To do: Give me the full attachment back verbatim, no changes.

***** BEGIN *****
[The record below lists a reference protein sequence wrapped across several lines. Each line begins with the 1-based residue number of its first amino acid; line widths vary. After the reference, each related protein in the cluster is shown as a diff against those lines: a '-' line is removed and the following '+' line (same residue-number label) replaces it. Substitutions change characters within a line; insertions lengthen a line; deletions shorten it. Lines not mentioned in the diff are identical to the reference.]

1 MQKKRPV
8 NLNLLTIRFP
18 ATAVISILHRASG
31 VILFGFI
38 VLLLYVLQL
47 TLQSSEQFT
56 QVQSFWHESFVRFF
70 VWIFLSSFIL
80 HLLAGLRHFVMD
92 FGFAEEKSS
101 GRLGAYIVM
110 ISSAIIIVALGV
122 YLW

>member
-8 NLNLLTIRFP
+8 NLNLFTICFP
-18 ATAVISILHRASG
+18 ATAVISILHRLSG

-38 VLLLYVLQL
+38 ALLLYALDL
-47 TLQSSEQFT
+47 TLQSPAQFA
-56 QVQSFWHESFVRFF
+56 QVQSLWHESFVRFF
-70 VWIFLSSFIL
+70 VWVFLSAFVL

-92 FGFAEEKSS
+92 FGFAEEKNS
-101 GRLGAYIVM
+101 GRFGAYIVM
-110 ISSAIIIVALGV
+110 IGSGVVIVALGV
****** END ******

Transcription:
[The record below lists a reference protein sequence wrapped across several lines. Each line begins with the 1-based residue number of its first amino acid; line widths vary. After the reference, each related protein in the cluster is shown as a diff against those lines: a '-' line is removed and the following '+' line (same residue-number label) replaces it. Substitutions change characters within a line; insertions lengthen a line; deletions shorten it. Lines not mentioned in the diff are identical to the reference.]

1 MQKKRPV
8 NLNLLTIRFP
18 ATAVISILHRASG
31 VILFGFI
38 VLLLYVLQL
47 TLQSSEQFT
56 QVQSFWHESFVRFF
70 VWIFLSSFIL
80 HLLAGLRHFVMD
92 FGFAEEKSS
101 GRLGAYIVM
110 ISSAIIIVALGV
122 YLW

>member
-8 NLNLLTIRFP
+8 NLNLFTICFP
-18 ATAVISILHRASG
+18 ATAVISILHRLSG

-38 VLLLYVLQL
+38 ALLLYALDL
-47 TLQSSEQFT
+47 TLQSPAQFA
-56 QVQSFWHESFVRFF
+56 QVQSLWHESFVRFF
-70 VWIFLSSFIL
+70 VWVFLSAFVL

-92 FGFAEEKSS
+92 FGFAEEKNS
-101 GRLGAYIVM
+101 GRFGAYIVM
-110 ISSAIIIVALGV
+110 IGSGVVIVALGV